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Full text of "Stamering And Cognate Defects Of Speech Vol - Ii"


and exhaling in short breaths, and occluding the
glottis at the end of each inhalation and exhalation.
In these exercises the "click of the glottis" can be
heard as the vocal cords separate after complete con-
tact. It is to this particular feature, and to the
feeling of glottal action, that the pupil is admonished
to attend.

An exercise that is sometimes prescribed for strength-
ening the laryngeal muscles and making them "more
pliable and subservient to the will" is practising the
different vowels in octaves. The stammerer begins
by singing the vowels in the lowest possible pitch.
He produces them a number of times in this manner,
and then practises them in a pitch an octave higher.
Later the pitch is raised again, and finally the stam-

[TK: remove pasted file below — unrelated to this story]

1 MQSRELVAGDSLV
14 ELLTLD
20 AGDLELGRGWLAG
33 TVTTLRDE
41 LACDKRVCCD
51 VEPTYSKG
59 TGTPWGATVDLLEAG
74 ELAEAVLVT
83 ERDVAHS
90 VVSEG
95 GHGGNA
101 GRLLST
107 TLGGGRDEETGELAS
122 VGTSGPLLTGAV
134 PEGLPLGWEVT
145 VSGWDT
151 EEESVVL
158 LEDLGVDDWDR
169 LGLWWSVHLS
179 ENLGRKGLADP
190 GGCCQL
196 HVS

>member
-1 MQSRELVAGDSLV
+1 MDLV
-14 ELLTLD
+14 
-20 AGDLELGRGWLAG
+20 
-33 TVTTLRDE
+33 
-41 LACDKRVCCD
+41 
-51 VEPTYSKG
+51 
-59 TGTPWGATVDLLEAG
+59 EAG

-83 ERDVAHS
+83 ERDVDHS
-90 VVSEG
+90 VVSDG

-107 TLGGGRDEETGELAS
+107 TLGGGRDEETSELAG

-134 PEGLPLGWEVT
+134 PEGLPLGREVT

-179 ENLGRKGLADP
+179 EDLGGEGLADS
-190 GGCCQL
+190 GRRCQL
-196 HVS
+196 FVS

merer sings the vowels in the highest pitch that he
can comfortably produce. As the work progresses, the
exercises become more complex, and the pupil is re-
quired to jump rapidly from one pitch to another, to
change the vowels as he alters the pitch, and so on.
The instructor usually indicates the pitch required by
striking the appropriate notes on a piano.

"The pupil should, in addition, make the following exercise:
utter the whole sentence in the manner of the chromatic scale;
that is, begin with a high tone and descend a half tone with
each syllable; and having reached the end of the sentence,
repeat it in like manner but with each syllable ascending a